Mornings are hectic in my house. Two children, two dogs, a wife, and myself. Everyone has needs and places to go. Every one is in a hurry, except perhaps my children who are most likely fully unaware of the time and content playing the messiest morning game they can think of. But what ever the case ends up being, the thing that is most likely to get missed is breakfast.

I imagine we’ve all been there. We say to ourselves that I can eat on the way to work, or I will just grab something quick, or I’m not really hungry anyway. And if this happens, you are not alone. The problem with missing breakfast, though, is that it is the most important meal of the day.

I know what you’re thinking. Right now you’re probably thinking if I wanted advice from my mother I would just call her. But here’s the thing — she was right. In a study done at the Centre for Occupational and Health Psychology, School of Psychology, Cardiff University, in October 2010, the researchers found that “those who consumed breakfast cereal were perceived as having better well-being (fewer mental health problems, a more positive mood, higher alertness and fewer bowel problems) than those who did not consume breakfast.”

Okay, that’s great, you say, but I’ll just eat something on the run. So, here’s the other thing about breakfast. The foods that we choose to eat matter as much as actually eating them. Many foods that are convenient (that is prepackaged, highly processed), will make you feel good for the short time they stay in your body, but in fact they will actually lead to you feeling more tired, more depressed, and less focused. In fact, research shows that foods high in simple sugars and refined carbohydrates (you know, white processed flour and sugar) actually lead to negative outcomes.

In a study published in American Journal of Psychiatry, in March 2010, the researchers concluded that “a “traditional” dietary pattern characterized by vegetables, fruit, meat, fish, and whole grains was associated with lower odds for major depression or dysthymia and for anxiety disorders. A “western” diet of processed or fried foods, refined grains, sugary products, and beer was associated with a higher GHQ-12 score.” A GHQ-12 score is a measure, amongst other things, of depression.

So, what can I eat and still get all my chores done, love my family, get to work, and have the energy to clean up after the kids? The goal is to focus on foods that supply whole grains, low levels of sugar, and are void of additives. Foods like eggs, whole-grain cereals, smoothies, or low-sugar granola (recipe below).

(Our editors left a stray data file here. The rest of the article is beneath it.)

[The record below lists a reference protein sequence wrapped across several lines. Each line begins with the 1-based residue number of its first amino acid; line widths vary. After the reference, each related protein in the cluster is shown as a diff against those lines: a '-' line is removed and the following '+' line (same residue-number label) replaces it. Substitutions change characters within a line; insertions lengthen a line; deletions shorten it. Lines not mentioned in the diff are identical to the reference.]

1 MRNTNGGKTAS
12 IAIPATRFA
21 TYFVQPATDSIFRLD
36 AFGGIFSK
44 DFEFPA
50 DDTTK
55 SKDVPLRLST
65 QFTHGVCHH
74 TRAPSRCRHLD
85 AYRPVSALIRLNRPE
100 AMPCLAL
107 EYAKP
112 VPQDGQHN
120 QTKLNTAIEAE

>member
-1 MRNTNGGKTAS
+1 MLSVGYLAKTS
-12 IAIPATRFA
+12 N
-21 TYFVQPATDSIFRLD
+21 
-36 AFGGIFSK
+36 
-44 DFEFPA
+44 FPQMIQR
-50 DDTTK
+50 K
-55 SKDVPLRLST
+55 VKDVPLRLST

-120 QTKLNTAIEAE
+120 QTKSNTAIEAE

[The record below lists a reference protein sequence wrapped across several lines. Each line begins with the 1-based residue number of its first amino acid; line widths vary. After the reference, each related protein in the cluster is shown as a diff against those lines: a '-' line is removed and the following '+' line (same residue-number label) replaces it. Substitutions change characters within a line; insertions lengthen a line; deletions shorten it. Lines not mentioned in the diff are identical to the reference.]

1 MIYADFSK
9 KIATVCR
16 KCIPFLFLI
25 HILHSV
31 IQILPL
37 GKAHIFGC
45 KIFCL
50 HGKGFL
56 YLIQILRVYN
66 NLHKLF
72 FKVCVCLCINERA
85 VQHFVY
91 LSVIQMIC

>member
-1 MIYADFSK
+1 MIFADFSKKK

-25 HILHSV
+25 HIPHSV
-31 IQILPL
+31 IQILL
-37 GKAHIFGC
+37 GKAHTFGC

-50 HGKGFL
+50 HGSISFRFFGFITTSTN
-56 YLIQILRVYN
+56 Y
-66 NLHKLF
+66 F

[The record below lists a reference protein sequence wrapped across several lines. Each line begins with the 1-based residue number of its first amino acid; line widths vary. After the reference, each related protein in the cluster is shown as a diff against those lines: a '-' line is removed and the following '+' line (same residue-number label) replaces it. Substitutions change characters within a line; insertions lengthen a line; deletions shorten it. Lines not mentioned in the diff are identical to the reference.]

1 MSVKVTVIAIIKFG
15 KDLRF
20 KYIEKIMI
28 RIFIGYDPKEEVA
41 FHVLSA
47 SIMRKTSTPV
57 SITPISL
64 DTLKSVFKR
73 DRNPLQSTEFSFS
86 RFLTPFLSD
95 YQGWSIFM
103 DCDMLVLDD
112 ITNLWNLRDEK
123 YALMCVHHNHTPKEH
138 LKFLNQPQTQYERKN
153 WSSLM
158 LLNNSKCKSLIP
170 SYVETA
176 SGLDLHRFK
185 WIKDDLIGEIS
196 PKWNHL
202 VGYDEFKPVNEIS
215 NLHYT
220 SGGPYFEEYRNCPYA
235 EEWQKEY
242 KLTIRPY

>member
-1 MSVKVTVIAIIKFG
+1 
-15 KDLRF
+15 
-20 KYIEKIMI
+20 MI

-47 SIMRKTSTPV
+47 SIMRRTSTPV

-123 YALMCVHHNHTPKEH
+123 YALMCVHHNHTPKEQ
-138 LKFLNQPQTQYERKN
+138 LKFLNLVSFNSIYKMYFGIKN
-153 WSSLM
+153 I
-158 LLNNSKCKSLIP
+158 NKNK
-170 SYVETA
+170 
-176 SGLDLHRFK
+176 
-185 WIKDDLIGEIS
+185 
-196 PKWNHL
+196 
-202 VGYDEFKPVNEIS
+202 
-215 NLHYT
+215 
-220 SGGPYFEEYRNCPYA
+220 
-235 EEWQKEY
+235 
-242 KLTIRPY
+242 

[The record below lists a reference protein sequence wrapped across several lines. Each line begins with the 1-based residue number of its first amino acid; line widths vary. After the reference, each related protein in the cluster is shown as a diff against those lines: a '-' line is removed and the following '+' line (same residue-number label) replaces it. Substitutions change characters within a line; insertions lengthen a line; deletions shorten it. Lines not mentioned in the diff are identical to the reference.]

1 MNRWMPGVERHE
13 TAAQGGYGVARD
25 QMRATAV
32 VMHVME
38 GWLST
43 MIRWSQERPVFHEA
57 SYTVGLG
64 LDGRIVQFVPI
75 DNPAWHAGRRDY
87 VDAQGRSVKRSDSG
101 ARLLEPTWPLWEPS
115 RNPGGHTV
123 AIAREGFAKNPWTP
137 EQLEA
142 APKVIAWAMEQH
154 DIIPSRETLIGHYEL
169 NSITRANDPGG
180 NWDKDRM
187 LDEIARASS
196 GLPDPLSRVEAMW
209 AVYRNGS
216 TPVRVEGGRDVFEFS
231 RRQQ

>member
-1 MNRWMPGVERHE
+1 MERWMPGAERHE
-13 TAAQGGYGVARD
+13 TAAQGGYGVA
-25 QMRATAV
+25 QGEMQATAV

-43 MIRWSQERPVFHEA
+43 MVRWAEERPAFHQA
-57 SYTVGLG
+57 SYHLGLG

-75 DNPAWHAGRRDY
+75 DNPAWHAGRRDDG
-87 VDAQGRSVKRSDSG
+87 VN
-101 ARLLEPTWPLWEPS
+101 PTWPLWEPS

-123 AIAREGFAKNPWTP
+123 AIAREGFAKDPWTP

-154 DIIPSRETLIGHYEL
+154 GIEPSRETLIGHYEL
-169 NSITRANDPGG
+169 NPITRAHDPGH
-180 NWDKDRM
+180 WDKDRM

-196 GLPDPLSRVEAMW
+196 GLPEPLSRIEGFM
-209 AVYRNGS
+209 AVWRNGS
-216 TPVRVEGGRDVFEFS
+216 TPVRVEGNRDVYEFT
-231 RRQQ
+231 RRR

Cranberry Granola with walnuts

This granola has become our family favorite. It is low in sugar, high in complete proteins, and a kid favorite. It was originally published in the NY Times, but we adapted it to cut some of the sugar out. We also change the nuts, dried fruit, and seeds that we use to keep it more interesting. Experiment for yourself. It is sure to be a hit.

3 cups old-fashioned rolled oats

1 1/2 cups toasted walnuts

1 cup raw pumpkin seeds, hulled

1 cup coconut chips

3/4 cup pure maple syrup

1/2 cup extra virgin olive oil

1 teaspoon kosher salt

1/2 teaspoon ground cinnamon

1/2 teaspoon ground cardamom

3/4 cup chopped dried cranberries

1. Preheat oven to 300 degrees.

2. In a large bowl, combine all ingredients and mix well.

3. Spread mixture on a rimmed baking sheet in an even layer and bake for 45 minutes, stirring every 10 minutes, until golden brown and well toasted.

4. Serve with plain yogurt (with live active cultures) and fruit, if desired.

Yield: About 9 cups.

Welcome

December 19, 2010

The sun was rising as it normally does, shinning through my window and with it the sweet sounds of my children yelling for daddy. Okay, so the sweet sounds weren’t heard at first as I was still soundly sleeping thinking about something related to food. With a slight nudge from my wife and then a forceful ‘are you getting up,’ I find my slippers, search for my pants, and make my way down the stairs by the light of my cell phone.

Most mornings start like this. And every time I find my way into the kitchen looking for something, anything, to fill our bellies. The more I thought about it, the more I realized just how important the kitchen is to my life. I spend more time in it then in any other room in my house. Okay, maybe not more then my bedroom, but it seems like it as I get up to settle early risers.

Over the years I have developed an interest, nay, an obsession, with nutrition. But not just with nutrition by itself, but with how it affects our brains, moods, and emotions. The reason this is of such interest to me is that I am also a therapist.

To that end I have decided to meld two of my passions into one blog: nutrition and mental health. In the coming days, weeks, months, and aeons, I will talk about, contemplate, and disseminate how food plays a part in mental health. In so doing, I will also share recipes (both those that worked and those that didn’t), pictures, and stories about my experiences in the kitchen.

So, welcome. Pull up a chair and tell me how are you?